February 28, 2011

Manipulating DOM elements and styles

Manipulating elements
Once you have access to an element, you can manipulate it using assignment of object properties or DOM methods. Let's take a look at the examples:

<img src="small-dog.png" id="img-dog">
var myImage = document.getElementById('img-dog');

// Object property
myImage.src = 'big-dog.png';

// DOM method
myImage.setAttribute('src', 'big-dog.png');

In both examples we're changing the src of our image element. It's recommended to use the first example, it's easier, shorter, faster and works across browsers. If, for some reason, you can't use it, use the second one. Here's a link to quirksmode.org with more information.

You can also change an element's style dynamically . You can do so by changing the className property or applying a style directly into the style object.

<span id="my-span">Some text here</span>
var mySpan = document.getElementById('my-span');

mySpan.className = 'big'; // the CSS class 'big' makes the text big
mySpan.style.textAlign = 'center'; // centers the text

Both, className and style, are read/write. But, the style object will only reflect styles that are directly applied to the element (i.e. in the markup), not the ones from the cascade. To get those you need go a little bit further:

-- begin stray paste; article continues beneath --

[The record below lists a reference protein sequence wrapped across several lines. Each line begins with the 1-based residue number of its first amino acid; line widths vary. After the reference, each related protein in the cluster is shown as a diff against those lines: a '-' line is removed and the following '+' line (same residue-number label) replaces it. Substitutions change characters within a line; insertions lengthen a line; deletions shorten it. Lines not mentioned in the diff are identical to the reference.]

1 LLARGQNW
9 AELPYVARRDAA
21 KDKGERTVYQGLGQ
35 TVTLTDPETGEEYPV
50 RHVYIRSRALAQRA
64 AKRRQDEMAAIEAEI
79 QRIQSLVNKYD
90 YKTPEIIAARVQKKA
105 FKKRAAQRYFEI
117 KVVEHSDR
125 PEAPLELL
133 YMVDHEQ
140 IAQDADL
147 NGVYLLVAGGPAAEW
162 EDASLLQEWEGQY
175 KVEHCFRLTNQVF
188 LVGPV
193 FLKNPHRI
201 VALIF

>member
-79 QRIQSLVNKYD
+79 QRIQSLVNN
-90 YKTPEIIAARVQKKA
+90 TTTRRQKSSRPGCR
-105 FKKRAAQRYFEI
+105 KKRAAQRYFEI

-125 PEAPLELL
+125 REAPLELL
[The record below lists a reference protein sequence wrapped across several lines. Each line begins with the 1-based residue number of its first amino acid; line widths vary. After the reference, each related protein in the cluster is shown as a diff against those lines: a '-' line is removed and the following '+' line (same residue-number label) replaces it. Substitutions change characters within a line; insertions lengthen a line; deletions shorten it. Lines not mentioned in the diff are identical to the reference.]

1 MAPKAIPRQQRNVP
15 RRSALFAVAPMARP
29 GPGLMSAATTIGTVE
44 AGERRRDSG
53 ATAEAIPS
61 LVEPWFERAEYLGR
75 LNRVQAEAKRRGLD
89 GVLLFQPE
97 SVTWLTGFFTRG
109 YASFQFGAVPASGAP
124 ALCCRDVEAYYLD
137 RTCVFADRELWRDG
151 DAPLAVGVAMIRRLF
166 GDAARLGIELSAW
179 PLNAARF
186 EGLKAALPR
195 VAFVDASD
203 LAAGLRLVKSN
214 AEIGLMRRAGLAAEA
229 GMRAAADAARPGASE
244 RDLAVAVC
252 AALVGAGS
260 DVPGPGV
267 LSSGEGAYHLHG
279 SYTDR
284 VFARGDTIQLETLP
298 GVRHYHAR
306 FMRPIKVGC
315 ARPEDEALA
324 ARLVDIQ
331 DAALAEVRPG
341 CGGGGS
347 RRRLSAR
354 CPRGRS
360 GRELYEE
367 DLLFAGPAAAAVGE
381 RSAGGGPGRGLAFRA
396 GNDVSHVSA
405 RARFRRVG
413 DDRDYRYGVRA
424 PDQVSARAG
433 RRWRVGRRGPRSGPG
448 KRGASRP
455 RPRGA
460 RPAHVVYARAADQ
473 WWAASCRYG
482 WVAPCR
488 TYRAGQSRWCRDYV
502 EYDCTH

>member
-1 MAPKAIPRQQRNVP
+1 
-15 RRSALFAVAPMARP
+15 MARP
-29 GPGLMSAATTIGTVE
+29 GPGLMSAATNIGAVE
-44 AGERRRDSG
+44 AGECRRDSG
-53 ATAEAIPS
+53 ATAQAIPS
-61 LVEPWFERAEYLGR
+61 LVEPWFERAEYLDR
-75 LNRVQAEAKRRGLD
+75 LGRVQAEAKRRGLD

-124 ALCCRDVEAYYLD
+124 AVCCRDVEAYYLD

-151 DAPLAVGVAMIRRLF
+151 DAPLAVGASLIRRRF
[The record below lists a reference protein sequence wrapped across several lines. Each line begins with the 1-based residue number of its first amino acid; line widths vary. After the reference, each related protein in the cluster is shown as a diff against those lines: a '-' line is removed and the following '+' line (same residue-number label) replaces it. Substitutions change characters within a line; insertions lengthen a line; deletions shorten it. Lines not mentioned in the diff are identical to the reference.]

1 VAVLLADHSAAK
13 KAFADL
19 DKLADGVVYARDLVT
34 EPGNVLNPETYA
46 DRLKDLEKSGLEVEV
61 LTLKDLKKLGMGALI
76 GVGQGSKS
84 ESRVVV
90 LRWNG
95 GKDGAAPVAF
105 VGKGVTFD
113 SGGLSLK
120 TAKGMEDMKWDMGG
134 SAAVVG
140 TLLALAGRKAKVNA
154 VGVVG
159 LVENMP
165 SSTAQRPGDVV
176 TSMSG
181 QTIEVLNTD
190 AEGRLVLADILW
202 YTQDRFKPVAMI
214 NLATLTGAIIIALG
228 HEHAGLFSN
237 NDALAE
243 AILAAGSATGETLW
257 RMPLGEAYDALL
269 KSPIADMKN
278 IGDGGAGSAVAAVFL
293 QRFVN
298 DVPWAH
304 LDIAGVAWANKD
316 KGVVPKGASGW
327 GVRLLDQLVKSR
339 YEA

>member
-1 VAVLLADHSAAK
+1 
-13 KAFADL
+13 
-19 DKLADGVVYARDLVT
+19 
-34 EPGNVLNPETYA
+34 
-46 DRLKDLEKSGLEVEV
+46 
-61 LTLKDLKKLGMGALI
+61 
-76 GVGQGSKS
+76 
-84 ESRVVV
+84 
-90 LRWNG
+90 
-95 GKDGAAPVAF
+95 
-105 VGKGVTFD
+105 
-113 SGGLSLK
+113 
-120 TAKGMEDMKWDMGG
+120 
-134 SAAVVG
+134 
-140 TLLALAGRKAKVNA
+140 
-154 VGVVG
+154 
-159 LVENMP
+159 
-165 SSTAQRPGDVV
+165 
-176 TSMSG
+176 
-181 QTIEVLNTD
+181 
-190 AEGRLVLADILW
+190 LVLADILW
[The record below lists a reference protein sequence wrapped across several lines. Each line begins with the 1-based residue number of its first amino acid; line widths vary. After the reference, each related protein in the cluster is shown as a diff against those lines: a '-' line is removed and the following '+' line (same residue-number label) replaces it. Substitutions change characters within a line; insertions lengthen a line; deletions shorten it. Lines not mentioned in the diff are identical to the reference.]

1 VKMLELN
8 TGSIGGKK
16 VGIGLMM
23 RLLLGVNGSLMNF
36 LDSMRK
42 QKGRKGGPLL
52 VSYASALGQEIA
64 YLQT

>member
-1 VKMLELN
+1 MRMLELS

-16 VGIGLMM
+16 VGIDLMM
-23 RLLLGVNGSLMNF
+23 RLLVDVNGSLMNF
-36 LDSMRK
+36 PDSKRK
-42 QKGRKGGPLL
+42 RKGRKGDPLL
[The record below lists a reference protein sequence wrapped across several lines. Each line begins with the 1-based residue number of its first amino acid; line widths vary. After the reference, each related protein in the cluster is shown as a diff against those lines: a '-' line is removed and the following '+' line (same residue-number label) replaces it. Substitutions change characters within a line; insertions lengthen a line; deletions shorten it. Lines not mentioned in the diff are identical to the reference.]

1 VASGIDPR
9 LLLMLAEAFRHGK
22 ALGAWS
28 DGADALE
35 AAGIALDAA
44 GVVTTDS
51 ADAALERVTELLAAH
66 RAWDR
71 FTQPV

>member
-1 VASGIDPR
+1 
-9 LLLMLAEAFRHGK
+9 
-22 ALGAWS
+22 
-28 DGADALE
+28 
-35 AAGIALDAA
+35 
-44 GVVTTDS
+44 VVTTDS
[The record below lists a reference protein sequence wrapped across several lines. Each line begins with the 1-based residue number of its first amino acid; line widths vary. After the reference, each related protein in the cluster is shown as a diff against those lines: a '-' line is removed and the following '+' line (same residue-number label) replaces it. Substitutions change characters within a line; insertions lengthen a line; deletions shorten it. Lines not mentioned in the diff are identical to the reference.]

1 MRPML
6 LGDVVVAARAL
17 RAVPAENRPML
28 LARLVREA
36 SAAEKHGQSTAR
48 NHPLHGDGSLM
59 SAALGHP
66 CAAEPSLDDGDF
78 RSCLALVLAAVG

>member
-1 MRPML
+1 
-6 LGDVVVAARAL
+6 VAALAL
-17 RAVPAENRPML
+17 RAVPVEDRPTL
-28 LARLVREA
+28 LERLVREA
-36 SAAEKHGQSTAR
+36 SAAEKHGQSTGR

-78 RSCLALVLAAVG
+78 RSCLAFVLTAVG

<span id="my-span">Some text here</span>
#my-span { font-weight: bold; }
var mySpan = document.getElementById('my-span');

mySpan.style.fontWeight; // returns an empty string
mySpan.currentStyle['fontWeight']; // returns 'bold', works only in IE
        getComputedStyle(mySpan, null).
        getPropertyValue('font-weight'); // returns 'bold', doesn't work in IE
As you can see:

  • The CSS property on the style object didn't have anything and returned an empty string.
  • IE's proprietary method is very nice and readable (you could also use the dot notation, e.g. mySpan.currentStyle.fontWeight).
  • The standard way is very verbose and complicated but works on all standards compliant browsers.
If you need to get styles individually I suggest creating a utility function to deal with the cross browser issues (an example from quirksmode.org).
But in general, I recommend using CSS classes for dynamic styling. It is way easier and faster to add/modify/delete CSS classes. It's a style agnostic practice, in case you don't have control over the styles, and also encourages layer separation.

Thanks for reading and let me know your comments.

Source: Douglas Crockford: "Theory of the Dom" (2 of 3)

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